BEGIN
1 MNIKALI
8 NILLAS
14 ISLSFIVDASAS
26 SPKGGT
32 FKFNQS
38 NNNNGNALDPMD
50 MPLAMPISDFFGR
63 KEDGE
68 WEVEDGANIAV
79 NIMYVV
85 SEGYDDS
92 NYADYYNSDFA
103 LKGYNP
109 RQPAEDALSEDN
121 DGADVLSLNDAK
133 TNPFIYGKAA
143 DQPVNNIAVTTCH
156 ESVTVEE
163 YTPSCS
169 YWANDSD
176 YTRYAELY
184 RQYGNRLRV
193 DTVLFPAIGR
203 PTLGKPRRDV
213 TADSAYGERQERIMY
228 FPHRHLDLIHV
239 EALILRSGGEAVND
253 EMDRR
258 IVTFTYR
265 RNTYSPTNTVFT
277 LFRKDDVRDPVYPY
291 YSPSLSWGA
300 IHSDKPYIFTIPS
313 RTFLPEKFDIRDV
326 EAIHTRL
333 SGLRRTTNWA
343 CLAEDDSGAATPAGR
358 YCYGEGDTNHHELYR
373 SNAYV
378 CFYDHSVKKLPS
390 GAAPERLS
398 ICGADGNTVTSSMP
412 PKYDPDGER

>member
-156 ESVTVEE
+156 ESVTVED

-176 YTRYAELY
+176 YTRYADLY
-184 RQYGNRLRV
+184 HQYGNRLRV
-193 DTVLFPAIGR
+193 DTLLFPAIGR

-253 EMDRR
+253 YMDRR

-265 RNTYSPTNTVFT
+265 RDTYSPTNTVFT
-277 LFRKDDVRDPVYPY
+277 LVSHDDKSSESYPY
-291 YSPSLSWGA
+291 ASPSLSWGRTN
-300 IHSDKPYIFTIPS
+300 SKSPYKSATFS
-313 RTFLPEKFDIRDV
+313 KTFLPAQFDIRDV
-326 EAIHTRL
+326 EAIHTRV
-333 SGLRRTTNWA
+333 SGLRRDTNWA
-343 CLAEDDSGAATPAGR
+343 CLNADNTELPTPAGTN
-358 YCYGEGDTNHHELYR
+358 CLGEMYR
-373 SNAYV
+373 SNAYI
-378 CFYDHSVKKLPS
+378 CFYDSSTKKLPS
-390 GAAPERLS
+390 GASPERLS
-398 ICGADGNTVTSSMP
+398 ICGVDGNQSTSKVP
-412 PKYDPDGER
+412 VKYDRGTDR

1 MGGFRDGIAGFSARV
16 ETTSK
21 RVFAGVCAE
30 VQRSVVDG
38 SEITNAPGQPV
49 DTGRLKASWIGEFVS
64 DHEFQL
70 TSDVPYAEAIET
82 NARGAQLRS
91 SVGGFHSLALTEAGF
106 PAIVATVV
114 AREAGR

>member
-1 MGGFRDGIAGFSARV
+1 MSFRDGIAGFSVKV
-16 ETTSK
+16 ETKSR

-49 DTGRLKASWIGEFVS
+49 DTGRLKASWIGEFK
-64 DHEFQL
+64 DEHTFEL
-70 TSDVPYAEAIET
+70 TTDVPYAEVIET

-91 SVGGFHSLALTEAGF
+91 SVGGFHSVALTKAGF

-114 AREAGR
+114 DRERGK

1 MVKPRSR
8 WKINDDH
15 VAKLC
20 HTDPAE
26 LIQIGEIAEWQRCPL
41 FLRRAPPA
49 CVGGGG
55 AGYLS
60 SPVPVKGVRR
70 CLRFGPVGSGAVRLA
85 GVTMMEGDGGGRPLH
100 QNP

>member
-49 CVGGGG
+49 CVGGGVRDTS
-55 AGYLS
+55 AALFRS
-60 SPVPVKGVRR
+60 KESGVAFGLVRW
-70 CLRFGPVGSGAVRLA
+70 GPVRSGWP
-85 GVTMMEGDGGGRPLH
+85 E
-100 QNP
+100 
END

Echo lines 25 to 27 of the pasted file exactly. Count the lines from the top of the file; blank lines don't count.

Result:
213 TADSAYGERQERIMY
228 FPHRHLDLIHV
239 EALILRSGGEAVND